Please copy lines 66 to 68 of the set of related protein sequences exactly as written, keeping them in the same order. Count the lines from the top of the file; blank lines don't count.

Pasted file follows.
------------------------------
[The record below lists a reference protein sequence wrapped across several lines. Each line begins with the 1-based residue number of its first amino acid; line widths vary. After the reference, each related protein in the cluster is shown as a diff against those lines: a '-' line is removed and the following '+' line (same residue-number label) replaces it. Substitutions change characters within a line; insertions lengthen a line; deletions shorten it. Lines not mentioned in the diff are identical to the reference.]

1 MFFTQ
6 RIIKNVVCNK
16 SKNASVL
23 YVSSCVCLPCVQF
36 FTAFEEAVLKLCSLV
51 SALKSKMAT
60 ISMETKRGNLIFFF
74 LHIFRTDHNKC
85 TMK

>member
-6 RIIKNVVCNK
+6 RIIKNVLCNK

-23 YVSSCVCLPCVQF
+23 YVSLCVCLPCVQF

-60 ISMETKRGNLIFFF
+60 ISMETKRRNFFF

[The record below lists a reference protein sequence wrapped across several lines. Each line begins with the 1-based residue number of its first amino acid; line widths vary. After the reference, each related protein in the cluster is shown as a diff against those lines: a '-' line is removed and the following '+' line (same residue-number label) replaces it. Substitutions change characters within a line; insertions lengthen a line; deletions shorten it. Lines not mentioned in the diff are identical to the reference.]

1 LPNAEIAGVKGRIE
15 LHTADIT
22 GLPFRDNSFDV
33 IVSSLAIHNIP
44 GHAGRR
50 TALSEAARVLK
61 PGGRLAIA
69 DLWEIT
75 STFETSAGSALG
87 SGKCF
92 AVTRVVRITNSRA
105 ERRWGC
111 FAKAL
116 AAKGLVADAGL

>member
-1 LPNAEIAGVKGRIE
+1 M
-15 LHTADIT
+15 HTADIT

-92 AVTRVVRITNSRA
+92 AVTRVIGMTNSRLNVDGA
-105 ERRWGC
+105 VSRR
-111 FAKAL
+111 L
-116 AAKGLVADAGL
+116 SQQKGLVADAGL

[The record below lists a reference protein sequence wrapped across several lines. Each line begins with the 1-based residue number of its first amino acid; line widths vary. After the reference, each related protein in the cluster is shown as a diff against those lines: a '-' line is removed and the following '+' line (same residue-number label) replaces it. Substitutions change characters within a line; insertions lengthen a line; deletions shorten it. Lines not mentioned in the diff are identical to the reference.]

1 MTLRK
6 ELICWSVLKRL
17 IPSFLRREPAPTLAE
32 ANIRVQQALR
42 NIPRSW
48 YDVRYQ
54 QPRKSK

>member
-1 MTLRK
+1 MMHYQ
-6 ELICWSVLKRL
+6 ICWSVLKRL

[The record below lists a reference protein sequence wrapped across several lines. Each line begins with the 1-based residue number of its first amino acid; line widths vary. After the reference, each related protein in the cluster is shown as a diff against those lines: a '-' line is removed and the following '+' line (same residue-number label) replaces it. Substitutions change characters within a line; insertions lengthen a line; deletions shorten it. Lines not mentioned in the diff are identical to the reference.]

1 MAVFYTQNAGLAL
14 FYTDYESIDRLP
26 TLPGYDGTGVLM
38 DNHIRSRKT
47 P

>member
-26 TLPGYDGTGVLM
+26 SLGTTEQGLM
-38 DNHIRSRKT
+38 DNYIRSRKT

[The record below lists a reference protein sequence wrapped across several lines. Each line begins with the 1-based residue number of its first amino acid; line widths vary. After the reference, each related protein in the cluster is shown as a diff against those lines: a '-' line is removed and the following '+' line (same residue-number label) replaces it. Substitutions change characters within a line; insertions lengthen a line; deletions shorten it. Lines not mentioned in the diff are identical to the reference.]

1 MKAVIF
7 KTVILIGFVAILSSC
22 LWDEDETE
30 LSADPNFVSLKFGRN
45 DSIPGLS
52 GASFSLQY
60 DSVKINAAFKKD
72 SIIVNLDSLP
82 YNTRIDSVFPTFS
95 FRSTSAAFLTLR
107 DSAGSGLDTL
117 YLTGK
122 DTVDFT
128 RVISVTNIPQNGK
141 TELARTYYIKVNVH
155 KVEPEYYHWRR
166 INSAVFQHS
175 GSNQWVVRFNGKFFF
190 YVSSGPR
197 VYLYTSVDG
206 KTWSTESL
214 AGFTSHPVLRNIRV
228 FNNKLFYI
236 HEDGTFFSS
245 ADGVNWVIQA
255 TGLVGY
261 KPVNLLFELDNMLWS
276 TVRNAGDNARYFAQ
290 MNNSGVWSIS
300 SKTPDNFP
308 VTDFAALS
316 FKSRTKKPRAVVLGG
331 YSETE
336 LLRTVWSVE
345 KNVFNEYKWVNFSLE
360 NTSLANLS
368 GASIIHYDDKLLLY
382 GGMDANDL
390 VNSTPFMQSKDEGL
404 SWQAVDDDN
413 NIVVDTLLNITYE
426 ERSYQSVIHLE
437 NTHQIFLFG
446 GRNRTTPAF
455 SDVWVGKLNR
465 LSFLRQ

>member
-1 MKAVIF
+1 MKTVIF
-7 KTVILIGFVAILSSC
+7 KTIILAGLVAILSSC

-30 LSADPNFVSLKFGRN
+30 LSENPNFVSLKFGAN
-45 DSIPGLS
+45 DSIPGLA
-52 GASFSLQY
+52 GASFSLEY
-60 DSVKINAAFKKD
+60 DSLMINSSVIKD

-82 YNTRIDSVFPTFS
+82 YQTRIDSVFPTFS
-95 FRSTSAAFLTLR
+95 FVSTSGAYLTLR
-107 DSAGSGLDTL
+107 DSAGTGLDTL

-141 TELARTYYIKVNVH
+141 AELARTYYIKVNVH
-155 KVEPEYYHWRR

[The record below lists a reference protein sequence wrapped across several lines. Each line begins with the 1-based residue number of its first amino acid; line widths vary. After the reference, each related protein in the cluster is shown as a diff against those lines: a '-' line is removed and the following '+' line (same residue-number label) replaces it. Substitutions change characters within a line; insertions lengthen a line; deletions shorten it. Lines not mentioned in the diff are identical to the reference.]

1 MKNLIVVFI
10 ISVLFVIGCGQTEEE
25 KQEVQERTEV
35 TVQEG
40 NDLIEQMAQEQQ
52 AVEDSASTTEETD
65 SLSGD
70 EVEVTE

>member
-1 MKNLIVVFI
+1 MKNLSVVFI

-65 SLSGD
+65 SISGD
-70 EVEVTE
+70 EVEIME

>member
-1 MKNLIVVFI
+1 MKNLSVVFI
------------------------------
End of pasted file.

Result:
-26 TLPGYDGTGVLM
+26 SLGTTEQGLM
-38 DNHIRSRKT